HPT Axis: What Is It & How Does It Relate to the Hypothalamus and Pituitary Gland?

Are you wondering, “what is the HPT axis?” Perhaps you heard the term mentioned by your doctor or you read it in a health forum. But, what exactly is it and how does it play a role in your overall well being? 

In this article, find out everything you need to know about the HPT axis, your thyroid, and the hormones that it regulates. Let’s dive right in!

What is the Hypothalamic-Pituitary-Thyroidal (HPT) Axis?

In essence, the HPT axis is an acronym for the hypothalamic-pituitary-thyroid axis. It relates to your hypothalamus and pituitary gland. This means that it plays an integral part in your thyroid hormones!

HPT Axis and Your Hormone Levels

Your thyroid is located in the front of your neck and just below your “Adam’s apple.” Its job is to take iodine (found in the food you swallow) and form special thyroid hormones that help regulate your metabolism, growth and development.

Thyroid hormone levels are tightly regulated in the body. As depicted in the diagram below, there is a feedback loop that keeps hormones at appropriate levels.

In other words, it’s a checks and balance arrangement between the various hormones and glands.

So, what does the hypothalamus and pituitary gland do and how do they relate to the HPT axis?

What is the Hypothalamus?

First, the hypothalamus is part of the brain that helps control the hormone production of the pituitary gland. That means the hypothalamus and the pituitary gland go hand in hand! 

In fact, it is physically connected to the pituitary gland with the pituitary stalk or infundibulum. The hypothalamus sends chemical messages to the pituitary gland and regulates many other hormones such as:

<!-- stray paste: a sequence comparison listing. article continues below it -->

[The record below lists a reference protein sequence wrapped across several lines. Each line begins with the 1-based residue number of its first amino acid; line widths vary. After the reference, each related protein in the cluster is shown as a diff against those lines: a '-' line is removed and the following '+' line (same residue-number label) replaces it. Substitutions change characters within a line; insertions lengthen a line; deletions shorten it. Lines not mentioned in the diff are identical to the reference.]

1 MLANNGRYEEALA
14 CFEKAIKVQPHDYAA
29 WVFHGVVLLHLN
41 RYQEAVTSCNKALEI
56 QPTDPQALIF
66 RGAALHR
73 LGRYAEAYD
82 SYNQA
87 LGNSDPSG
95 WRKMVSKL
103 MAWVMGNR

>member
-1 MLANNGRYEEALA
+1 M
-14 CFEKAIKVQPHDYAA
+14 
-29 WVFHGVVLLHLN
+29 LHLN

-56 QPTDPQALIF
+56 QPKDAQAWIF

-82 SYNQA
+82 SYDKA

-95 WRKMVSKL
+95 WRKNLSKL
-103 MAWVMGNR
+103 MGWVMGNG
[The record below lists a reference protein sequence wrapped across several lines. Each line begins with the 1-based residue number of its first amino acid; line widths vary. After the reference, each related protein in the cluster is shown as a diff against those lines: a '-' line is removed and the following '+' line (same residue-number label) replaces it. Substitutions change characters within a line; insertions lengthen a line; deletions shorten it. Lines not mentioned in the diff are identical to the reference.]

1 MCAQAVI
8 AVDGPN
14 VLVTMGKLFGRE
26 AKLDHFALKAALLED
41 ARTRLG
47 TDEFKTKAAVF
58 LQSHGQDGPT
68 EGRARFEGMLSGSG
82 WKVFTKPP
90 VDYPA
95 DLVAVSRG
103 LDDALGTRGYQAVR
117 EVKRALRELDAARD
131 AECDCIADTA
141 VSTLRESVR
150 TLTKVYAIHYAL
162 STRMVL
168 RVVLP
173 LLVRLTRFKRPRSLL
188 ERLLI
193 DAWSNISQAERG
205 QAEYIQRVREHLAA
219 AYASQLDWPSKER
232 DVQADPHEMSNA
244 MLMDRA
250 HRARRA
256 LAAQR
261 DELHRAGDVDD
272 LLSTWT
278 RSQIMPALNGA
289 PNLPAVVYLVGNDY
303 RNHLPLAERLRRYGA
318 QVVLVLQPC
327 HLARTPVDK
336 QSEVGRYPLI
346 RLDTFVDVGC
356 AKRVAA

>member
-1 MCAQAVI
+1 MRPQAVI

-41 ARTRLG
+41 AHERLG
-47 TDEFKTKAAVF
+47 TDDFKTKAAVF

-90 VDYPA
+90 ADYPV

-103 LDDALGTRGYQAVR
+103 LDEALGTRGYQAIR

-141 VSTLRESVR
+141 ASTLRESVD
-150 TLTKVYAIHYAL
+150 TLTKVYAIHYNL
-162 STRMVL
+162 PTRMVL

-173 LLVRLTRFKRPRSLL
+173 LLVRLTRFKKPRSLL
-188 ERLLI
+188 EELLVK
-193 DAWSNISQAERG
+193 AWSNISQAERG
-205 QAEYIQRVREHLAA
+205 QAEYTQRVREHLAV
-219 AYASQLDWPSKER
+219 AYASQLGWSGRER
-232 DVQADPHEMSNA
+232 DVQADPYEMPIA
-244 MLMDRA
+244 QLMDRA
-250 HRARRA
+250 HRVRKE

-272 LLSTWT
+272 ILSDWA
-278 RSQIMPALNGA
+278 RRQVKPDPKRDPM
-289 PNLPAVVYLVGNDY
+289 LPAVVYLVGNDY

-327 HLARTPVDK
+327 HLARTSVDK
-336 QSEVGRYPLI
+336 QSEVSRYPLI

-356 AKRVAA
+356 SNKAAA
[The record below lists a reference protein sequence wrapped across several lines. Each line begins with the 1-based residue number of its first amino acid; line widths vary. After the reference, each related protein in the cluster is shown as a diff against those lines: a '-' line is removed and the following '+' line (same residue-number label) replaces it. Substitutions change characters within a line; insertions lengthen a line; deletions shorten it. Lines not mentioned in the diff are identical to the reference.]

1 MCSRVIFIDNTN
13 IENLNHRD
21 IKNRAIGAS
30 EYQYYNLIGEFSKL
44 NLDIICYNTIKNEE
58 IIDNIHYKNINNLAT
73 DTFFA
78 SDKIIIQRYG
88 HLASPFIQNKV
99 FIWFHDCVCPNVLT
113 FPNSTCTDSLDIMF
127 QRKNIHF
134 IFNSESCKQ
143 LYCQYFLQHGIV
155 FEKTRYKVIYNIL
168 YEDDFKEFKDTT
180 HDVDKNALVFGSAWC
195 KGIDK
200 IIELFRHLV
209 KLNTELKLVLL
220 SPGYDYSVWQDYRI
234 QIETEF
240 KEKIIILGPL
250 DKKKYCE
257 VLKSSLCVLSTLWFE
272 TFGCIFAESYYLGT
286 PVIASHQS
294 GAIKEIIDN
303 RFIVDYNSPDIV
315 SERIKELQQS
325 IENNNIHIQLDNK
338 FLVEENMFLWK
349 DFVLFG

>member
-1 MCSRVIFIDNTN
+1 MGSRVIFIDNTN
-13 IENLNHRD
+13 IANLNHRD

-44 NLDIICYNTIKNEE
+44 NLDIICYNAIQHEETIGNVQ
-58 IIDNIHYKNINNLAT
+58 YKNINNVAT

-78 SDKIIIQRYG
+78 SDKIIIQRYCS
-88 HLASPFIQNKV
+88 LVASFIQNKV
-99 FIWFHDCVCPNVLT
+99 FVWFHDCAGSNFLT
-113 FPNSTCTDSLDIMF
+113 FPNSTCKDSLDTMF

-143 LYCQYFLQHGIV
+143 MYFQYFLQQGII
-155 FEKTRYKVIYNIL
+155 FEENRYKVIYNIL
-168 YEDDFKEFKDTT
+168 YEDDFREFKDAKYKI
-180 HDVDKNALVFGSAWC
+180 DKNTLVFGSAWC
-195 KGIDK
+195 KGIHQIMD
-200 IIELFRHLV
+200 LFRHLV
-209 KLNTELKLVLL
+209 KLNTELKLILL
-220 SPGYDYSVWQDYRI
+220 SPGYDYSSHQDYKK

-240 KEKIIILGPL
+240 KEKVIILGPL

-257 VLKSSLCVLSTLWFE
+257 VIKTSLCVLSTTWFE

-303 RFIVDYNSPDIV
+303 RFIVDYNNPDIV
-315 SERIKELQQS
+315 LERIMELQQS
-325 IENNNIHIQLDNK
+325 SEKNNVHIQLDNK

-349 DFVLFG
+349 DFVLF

• Cortisol
  • Growth hormone
  • Sex steroids
  • Antidiuretic hormone

Without the help of the hypothalamus, your body’s hormones - in particular, your sex and growth hormones - would not be regulated properly.

What is the Pituitary Gland, aka the “Master Gland?”

Next, the pituitary gland, better known as your body’s master gland, is located at the base of the brain and behind the nose. The pituitary gland is made up of 2 distinct lobes. 

The lobe closer to the front is called the anterior pituitary gland or adenohypophysis. Meanwhile, the lobe closer to the back of the head is called the posterior pituitary gland or the neurohypophysis. 

For starters, the anterior pituitary secretes hormones such as:

  • Thyroid stimulating hormone
  • Adrenocorticotropin
  • Luteinizing hormone 

Respectively, these chemical messages tell the thyroid gland, adrenal gland, and the gonads to release thyroxine, cortisol, and estrogen/testosterone.

Now that you know which hormones are produced in the hypothalamus and stored in the posterior pituitary gland, you’re probably wondering how the HPT axis actually works. 

Let’s take a look!

How Does the HPT Axis Work?

In simple terms, the hypothalamus and pituitary release just the right amount of hormones or chemical messages that stimulate the thyroid gland to release thyroxine (T4) and triiodothyronine (T3). Then the thyroid gland releases mostly thyroxine, which gets converted into the active form of thyroid hormone. It’s worth noting that there are thyroid hormone receptors (or sensors) on the hypothalamus and pituitary gland that then downregulate the thyroid from releasing too much hormone.

Importance of a Functioning HPT Axis

Can Children Experience Thyroid Hormone Imbalances?

Contrary to popular belief, thyroid hormone imbalances can happen to people of all age ranges - including children. 

An issue in the hypothalamus, pituitary, or thyroid gland can cause an imbalance in the system, even to patients under the age of 12. This could lead to stunted growth, hypothyroidism, and a slow metabolic rate. 

What to Do About Hormone Imbalances in Children

Here’s the good news: Modern medicine allows medical professionals to evaluate the hormones in these glands. Based on these results, your pediatric endocrinologist can figure out where the imbalance is and offer treatment to get you back in balance.